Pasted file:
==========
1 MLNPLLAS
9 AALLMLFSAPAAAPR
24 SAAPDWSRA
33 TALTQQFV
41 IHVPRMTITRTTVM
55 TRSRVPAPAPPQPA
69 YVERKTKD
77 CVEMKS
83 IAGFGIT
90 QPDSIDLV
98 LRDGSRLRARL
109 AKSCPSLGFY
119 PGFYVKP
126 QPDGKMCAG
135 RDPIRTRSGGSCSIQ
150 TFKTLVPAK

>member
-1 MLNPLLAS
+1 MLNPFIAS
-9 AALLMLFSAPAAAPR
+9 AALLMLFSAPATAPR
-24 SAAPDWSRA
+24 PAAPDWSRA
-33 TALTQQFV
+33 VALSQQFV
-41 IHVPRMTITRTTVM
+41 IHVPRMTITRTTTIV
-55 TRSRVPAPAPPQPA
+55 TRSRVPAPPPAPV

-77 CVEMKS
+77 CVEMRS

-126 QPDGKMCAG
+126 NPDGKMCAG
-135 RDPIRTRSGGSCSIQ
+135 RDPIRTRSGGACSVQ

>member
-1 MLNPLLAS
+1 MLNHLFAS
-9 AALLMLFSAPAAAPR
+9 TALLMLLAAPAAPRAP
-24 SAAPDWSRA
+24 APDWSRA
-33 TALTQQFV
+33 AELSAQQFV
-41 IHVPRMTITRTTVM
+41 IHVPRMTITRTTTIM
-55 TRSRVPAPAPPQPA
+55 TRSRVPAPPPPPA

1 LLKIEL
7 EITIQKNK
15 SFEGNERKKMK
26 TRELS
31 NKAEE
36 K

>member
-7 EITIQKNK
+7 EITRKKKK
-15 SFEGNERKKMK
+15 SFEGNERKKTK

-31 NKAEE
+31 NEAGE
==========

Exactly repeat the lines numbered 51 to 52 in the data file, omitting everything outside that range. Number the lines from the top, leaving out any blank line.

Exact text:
15 SFEGNERKKMK
26 TRELS